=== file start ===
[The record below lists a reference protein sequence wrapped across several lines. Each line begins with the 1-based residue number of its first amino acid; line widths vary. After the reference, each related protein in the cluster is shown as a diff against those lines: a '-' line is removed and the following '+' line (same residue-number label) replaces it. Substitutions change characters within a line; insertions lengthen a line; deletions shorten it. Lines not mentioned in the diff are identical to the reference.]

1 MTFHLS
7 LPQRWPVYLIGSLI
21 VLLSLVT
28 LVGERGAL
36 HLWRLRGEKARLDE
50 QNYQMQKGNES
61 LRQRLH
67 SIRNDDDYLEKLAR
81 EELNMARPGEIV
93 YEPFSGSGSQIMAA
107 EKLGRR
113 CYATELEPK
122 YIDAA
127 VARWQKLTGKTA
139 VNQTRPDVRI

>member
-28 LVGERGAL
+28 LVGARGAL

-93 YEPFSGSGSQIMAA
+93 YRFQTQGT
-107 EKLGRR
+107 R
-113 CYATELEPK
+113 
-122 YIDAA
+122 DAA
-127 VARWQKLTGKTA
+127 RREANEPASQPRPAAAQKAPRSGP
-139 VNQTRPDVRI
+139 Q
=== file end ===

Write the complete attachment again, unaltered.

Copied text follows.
[The record below lists a reference protein sequence wrapped across several lines. Each line begins with the 1-based residue number of its first amino acid; line widths vary. After the reference, each related protein in the cluster is shown as a diff against those lines: a '-' line is removed and the following '+' line (same residue-number label) replaces it. Substitutions change characters within a line; insertions lengthen a line; deletions shorten it. Lines not mentioned in the diff are identical to the reference.]

1 MTFHLS
7 LPQRWPVYLIGSLI
21 VLLSLVT
28 LVGERGAL
36 HLWRLRGEKARLDE
50 QNYQMQKGNES
61 LRQRLH
67 SIRNDDDYLEKLAR
81 EELNMARPGEIV
93 YEPFSGSGSQIMAA
107 EKLGRR
113 CYATELEPK
122 YIDAA
127 VARWQKLTGKTA
139 VNQTRPDVRI

>member
-28 LVGERGAL
+28 LVGARGAL

-93 YEPFSGSGSQIMAA
+93 YRFQTQGT
-107 EKLGRR
+107 R
-113 CYATELEPK
+113 
-122 YIDAA
+122 DAA
-127 VARWQKLTGKTA
+127 RREANEPASQPRPAAAQKAPRSGP
-139 VNQTRPDVRI
+139 Q